This was a retrospective longitudinal cohort study of children who received renal transplants at the University of California Davis Children's Hospital from January 2001 to January 2008. None of the recipients were known to have a genetic predisposition for dyslipidemia. No patient in either group was treated with diuretics or other medications known to contribute to dyslipidemia during the study period. As part of the protocol, all patients were treated with fixed-dose pravastatin from postoperative day 1. The dose of pravastatin was 10 mg once daily for children less than age of 10 years, and 20 mg once daily for older children. From 2001 to mid-2004, patients (group 1) were managed with steroid-based maintenance immunosuppression. After mid-2004, all patients were managed with a novel steroid minimization protocol (group 2). Table 1 depicts the protocols used during the study. The Institutional Review Board (IRB) at the University of California, Davis approved the study. Based on the practice at our center of using pravastatin preemptively in all patients and monitoring lipid profiles as part of our routine standard of care and since all data were analyzed retrospectively, we did not consider it necessary to obtain consent/assent from patients and the IRB gave us an exemption to that effect.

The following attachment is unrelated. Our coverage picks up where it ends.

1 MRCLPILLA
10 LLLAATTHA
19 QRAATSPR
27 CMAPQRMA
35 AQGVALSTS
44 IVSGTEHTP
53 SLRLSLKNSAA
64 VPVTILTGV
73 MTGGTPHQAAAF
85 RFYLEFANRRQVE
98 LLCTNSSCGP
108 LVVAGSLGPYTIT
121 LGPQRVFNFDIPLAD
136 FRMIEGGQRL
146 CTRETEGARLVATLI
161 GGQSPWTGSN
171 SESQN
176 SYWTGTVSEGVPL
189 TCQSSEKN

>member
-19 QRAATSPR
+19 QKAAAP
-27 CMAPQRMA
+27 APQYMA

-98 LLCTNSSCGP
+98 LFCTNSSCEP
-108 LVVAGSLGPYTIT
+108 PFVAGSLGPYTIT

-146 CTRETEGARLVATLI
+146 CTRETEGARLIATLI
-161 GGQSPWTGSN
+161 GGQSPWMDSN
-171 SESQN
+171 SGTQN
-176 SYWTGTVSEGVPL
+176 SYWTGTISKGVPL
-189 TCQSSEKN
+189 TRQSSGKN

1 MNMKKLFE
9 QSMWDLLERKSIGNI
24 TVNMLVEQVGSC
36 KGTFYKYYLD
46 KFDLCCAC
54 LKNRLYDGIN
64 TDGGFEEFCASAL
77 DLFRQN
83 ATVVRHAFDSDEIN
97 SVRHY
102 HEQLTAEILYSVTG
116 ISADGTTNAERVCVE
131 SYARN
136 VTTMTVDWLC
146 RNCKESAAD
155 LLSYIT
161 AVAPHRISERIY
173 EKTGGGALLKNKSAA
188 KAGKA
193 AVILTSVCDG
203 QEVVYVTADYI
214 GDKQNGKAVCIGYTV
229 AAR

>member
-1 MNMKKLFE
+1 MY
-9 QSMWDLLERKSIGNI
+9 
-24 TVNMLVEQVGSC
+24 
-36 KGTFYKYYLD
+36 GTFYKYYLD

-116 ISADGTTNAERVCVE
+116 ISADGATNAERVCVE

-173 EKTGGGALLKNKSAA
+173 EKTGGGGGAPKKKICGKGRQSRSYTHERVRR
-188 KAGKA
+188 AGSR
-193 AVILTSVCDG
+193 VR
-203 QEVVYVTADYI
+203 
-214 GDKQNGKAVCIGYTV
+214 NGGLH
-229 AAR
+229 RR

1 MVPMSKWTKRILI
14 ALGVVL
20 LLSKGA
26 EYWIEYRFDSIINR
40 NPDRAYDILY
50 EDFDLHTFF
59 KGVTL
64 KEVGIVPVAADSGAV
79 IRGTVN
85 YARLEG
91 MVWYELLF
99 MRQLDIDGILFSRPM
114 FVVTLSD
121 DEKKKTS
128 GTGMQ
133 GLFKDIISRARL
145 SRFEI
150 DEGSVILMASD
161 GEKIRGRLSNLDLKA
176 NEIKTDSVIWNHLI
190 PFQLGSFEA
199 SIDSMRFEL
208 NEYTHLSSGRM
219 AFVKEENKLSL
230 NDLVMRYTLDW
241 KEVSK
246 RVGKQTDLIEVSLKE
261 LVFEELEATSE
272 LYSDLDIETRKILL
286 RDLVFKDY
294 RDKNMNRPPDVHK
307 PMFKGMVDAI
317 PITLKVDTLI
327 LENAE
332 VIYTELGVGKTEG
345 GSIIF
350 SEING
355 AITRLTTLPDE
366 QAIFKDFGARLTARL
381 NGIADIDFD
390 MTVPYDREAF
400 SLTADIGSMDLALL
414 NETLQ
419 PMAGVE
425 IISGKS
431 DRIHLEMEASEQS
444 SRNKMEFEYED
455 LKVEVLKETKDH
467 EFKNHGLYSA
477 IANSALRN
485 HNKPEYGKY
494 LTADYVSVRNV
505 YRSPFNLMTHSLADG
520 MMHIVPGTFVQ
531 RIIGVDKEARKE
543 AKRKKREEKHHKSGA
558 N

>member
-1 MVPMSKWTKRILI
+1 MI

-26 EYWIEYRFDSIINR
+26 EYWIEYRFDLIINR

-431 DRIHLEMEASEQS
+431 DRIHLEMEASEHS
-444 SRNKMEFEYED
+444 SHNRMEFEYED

Materials and Methods
The clinical data collected for analysis included the age, sex, weight, height, BMI, ethnicity, donor source, mode of renal replacement, and antihypertensive medication requirements. Laboratory values including the pretransplant total cholesterol, and lipid profiles at 1, 3, 6, 9, and 12 months after transplantation were also abstracted; these were obtained in a fasting state. Pretransplant data on lipid levels other than the total cholesterol were not available.
BMI percentiles were based on the Centers for Disease Control and Prevention (CDC) 2000 growth charts and were calculated using a SAS programming code (11). Children were classified as dyslipidemic if any of the lipid values were abnormal relative to established values for either the 5th or 95th percentile for children—with the 5th percentile used for HDL and the 95th used for the others (12). We also analyzed two lipid ratios that have been shown to be predictors of adverse cardiovascular outcomes (13–15): (1) the cholesterol/HDL ratio (abnormal: >4.0) and (2) the LDL/HDL ratio (abnormal: >3.0).